I prayed my rosary this night, saying the sorrowful mysteries, praying for an end to abortion, as I do every night. But tonight was different. I had so many things on my mind, so many of my sad thoughts clouding my thoughts of His sorrows. As I prayed and meditated on His suffering, His pain, His carrying the cross, and His willingly dying on the cross, I found myself asking aloud: “This? This is the humanity You died for?” More than ever, I wondered: why? “Why would You bother? Didn’t you wonder: ‘Will My death matter?’”

All these years later I look at my neighbors and my country, and I ask the question aloud. You died for this?

.... And Some Must Die

Yesterday was not such a good day for me. The local newspaper published an almost full-page editorial which trashed a comment I wrote in support of my Catholic values. I expected my thoughts on the matter would linger, and I would write here today the story of my plight. But as I went into the church this morning, my mood changed.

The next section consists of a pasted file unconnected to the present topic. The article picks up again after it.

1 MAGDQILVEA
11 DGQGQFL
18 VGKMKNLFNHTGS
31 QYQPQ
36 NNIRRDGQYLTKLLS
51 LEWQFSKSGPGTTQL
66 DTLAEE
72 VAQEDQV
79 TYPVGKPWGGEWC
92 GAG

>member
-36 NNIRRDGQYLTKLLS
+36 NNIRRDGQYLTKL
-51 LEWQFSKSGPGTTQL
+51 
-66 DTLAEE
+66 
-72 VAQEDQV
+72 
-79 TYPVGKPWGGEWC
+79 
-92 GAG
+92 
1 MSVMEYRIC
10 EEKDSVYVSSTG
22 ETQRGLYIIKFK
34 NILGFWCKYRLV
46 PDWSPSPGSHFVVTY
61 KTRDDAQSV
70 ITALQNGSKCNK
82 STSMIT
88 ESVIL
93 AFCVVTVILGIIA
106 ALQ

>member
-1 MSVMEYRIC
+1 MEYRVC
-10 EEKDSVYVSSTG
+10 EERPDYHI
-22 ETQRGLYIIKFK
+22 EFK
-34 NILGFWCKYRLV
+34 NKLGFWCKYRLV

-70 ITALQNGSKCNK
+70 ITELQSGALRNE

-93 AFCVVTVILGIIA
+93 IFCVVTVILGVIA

My self-pity was pushed aside enough to find room for a new thought: later this morning in this church would be the funeral of Officer Larry Nehasil, a Livonia Michigan policeman, killed in the line of duty this last Monday. He left a wife and two sons. The funeral mass at 11AM would be huge, with many thousands in attendance, all praying for and remembering this man, and what he had done. As I thought on and prayed for him at the early morning mass, the worries which started my day seemed tiny, as did any perceived sacrifice I made. Many things were put into perspective.